“It was one of the most unsettling situations I’ve ever been in,” Folsom said on Friday.
“One minute, nothing at all. Then plums of smoke appeared. Then flames. Then flames flared around and multiplied,” said Boulder Heights resident Andy Thorn. about forest fires during high winds, said. He watched flames and smoke spread Thursday from his home in the foothills.
The strong wind gusts on Thursday pushed the blaze “down a football field in seconds,” Polis said.
“There’s no way,” he said, “to quantify in any way financially the cost of loss – the loss of the chair that was passed down to you from your grandmother, the loss of your childhood, the loss of your photos, the loss of your computer files – something hundreds of Colorado families have experienced today without warning.”
Among them was a University of Colorado assistant football coach, who said his family lost “every material possession” Thursday in the wildfire.
“Our home, our car and everything we had in our house was lost to the fire that consumed our community,” Mark Smith wrote on Twitter. “Thank you to everyone who has been in touch. Dealing with how to fully start anew and grateful for our health.”
Sam Weaver, the former Mayor of Boulder, evacuated the animals Thursday afternoon from the home of his brother, whose family was overseas, he told CNN on Friday.
Weaver, who is also a former fire chief for the Sugarloaf community, said: “The winds are going crazy. We saw two different front fires near their home about half a mile away.”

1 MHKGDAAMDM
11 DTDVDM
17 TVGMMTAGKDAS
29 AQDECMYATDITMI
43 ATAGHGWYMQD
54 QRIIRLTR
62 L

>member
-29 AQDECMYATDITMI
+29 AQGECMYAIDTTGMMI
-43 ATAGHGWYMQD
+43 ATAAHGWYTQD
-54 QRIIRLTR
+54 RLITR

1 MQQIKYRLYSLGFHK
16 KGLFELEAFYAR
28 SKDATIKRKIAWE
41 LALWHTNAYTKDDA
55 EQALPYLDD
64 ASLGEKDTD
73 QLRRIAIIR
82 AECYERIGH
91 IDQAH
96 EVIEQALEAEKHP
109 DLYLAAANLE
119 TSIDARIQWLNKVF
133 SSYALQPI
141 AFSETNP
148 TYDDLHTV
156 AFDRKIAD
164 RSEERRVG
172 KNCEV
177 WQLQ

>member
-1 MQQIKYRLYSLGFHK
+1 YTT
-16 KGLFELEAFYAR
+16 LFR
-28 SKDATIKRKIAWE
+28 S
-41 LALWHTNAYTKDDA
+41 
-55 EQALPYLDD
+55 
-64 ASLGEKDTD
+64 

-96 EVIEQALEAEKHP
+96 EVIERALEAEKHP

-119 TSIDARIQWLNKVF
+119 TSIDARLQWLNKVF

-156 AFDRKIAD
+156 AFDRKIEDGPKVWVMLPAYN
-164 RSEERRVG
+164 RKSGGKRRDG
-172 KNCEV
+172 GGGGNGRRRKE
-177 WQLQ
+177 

“We spent several hours loading the animals into trailers and lorries and carrying them away, taking out our computers and photo albums as the fire got closer and closer,” he said. “By the time we left, say about 4, the fire was several hundred meters away – maybe 300, 400 meters. So we had to leave.
“We hope the house is fine,” Weaver added, “but no word yet today.”
‘It’s just a doomsday feeling’
Polis said evacuation centers have been opened, including one for evacuees with Covid-19. Along with a nationwide case boom, Colorado on Thursday recorded its highest number of daily coronavirus cases ever, with an average of 5,427 cases per day statewide last week, according to the analysis. CNN analysis of Johns Hopkins University data.
All in all, “We had 300 people spend the night in shelters,” Kelly said.
On Thursday at Costco in Superior, Hunt Frye was buying soup for his wife when an employee told customers to evacuate. People were initially calm as they left the store, Frye said, but then left “like an antelope, running around.”
“It was quite scary. It was like a life out of a dream,” he said. “It’s just a doomsday feeling.”
As he drove through the thick smoke, Frye was “trying to get out safely.”
“But people are running out of their homes with their pet cats and you know, everybody’s freaking out,” he said. “What really struck me was the fear on the faces of the police officer(s) who were trying to make traffic go. They were legitimately scared.”
A notice Thursday morning from their nursery in nearby Louisville was sent to Chris Smith and his wife, in downtown Superior, to “come pick up the girls,” he told CNN affiliate KCNC . “Let’s act quickly,” city officials there urged in their evacuation orders.
“I called my wife, and she started packing up valuables and clothes to evacuate,” Smith said. He drove through the smoke on his way there and on his way back.
Across the fire area, roads were blocked with smoke and traffic jams as people tried to find their way out.